A highly anticipated trial of Catalan separatist leaders began on Tuesday at 10.23am inside the Supreme Court in Madrid, where 12 defendants are facing charges in connection with the unauthorized referendum of October 1, 2017 and the unilateral independence declaration that followed.
I am walking in with my head held high, convinced that self-determination is not a crime
Defendant Jordi Sànchez
The legal proceedings are being closely followed in Spain and abroad, where the separatist movement has sought to portray them as a political trial that will invariably result in guilty verdicts. Prime Minister Pedro Sánchez of the Socialist Party (PSOE) recently traveled to Strasbourg in a bid to convey the message that defendants will get a fair trial.
On Tuesday morning, the crowd that had congregated outside the courthouse included Catalan premier Quim Torra and regional parliament speaker Roger Torrent.
“I am walking in with my head held high, convinced that self-determination is not a crime,” tweeted one of the defendants, Jordi Sànchez, the ex-president of a civic association called the Catalan National Assembly (ANC). Sànchez is on trial for his role in the events of September 20 and September 21, when protestors outside the Catalan government’s department of economic affairs vandalized Civil Guard patrol cars and hindered the work of officers searching for material connected to the referendum.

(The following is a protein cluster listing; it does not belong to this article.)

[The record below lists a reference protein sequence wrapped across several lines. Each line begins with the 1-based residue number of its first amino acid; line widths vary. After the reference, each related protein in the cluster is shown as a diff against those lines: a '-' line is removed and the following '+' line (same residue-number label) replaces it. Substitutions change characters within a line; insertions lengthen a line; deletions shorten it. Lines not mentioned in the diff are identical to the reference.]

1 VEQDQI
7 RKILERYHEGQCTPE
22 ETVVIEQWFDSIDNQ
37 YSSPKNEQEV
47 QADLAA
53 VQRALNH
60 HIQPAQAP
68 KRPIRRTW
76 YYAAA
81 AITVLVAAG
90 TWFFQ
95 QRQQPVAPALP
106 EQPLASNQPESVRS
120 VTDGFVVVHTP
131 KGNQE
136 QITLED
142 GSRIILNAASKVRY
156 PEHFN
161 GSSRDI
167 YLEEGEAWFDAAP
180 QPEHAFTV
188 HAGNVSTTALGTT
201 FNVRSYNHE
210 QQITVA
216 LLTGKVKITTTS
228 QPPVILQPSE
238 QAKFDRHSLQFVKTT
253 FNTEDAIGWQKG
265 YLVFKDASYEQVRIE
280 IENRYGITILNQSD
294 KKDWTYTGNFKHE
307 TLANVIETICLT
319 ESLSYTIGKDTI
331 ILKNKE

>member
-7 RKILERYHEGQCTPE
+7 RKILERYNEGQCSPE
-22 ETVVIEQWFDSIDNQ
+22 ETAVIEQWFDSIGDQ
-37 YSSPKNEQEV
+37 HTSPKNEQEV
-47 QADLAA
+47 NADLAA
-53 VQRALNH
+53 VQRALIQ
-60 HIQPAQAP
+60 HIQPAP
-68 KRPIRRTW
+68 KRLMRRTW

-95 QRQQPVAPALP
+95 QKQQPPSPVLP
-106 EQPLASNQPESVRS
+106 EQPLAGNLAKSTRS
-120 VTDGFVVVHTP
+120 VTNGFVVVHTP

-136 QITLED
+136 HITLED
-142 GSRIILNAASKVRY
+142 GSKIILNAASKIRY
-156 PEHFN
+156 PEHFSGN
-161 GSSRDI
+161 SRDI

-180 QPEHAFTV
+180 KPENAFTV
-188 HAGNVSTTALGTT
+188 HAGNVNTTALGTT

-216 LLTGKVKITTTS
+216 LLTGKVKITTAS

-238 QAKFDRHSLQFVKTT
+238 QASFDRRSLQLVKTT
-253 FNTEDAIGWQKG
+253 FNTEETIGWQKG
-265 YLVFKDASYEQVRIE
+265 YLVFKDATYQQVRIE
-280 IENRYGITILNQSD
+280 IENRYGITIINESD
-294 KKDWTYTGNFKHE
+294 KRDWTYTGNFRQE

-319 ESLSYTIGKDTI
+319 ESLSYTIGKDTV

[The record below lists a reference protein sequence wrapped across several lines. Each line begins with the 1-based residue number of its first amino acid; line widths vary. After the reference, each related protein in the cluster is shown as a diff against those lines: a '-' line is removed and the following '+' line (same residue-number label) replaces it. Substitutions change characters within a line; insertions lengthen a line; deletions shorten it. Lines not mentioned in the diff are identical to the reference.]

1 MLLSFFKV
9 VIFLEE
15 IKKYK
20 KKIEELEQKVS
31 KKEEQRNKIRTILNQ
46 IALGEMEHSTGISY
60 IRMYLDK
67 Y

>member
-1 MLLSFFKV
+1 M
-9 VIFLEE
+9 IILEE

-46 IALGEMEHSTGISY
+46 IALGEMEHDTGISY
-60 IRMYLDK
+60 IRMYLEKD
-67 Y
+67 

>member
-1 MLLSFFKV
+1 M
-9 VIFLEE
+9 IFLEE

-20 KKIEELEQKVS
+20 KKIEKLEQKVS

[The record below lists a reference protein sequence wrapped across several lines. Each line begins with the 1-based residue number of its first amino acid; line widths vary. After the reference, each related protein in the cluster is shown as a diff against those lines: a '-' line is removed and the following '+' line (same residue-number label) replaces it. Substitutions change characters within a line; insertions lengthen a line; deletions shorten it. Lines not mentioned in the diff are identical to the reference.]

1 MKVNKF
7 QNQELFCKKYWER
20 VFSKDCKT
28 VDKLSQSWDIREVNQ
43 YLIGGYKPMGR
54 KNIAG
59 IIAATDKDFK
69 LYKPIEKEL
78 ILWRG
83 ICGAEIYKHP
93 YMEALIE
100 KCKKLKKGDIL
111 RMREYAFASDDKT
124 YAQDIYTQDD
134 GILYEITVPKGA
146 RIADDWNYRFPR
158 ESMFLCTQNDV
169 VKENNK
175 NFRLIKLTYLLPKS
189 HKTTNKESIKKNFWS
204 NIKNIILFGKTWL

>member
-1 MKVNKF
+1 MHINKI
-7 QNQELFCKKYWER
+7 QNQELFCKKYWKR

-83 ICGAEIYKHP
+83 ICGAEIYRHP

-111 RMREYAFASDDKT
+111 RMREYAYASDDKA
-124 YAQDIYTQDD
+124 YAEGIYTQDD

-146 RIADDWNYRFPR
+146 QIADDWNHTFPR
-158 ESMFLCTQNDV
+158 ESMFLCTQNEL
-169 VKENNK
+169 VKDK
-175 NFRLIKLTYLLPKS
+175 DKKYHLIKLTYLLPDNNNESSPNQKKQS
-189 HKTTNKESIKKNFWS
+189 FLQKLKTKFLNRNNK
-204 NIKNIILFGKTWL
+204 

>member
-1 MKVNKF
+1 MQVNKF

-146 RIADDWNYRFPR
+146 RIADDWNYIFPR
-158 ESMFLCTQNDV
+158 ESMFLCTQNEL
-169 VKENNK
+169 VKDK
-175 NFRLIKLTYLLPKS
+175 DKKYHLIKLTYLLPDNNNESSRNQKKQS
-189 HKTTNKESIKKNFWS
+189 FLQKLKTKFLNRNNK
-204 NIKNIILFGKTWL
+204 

The ANC has asked for workplace stoppages in Catalonia today to protest the trial, and it is calling street marches across the region at 7pm.
The Tuesday hearing is dealing with preliminary issues that include the possibility for lawyers to request putting the proceedings on hold for medical or other reasons. The legal teams may also debate the evidence that will be used at the trial.
Teodoro García Ejea, secretary general of the conservative Popular Party (PP), said that the secession attempt was “a coup against the state.”
“The proceedings that begin today prove that the rule of law works in Spain. Regional premiers and governments are subject to the law, and this trial proves it,” he added.
The chief of the Catalan justice department, Ester Capella, said that the trial “should not be taking place, it is a result of state repression.”
Speaking on the Catalan radio station Rac 1, she said that it is an attempt at “resolving political differences with prison bars rather than ballot boxes.”
After the court clerk read out the charges – rebellion, sedition, misuse of public funds, criminal association and disobedience – defense attorneys talked about an alleged violation of the defendants’ rights. This idea is central to the defense, which is already preparing an appeal to the European Court of Human Rights, no matter what the verdict.
Andreu Van den Eynde, the lawyer representing the ex-deputy premier of Catalonia, Oriol Junqueras, said it was “not predictable” that independence leaders would be charged with the crime of rebellion. Prosecutors’ interpretation of this crime has been “new and unpredictable,” and “a majority” of people believe there was no such crime.
“Nobody in Europe understands why the response to these events must be this severe,” he said.
Van den Eynde also made renewed calls for international observers at the trial. The Supreme Court has already rejected this petition, although three members of International Trial Watch walked into the courtroom on Tuesday as members of the public.
English version by Susana Urra.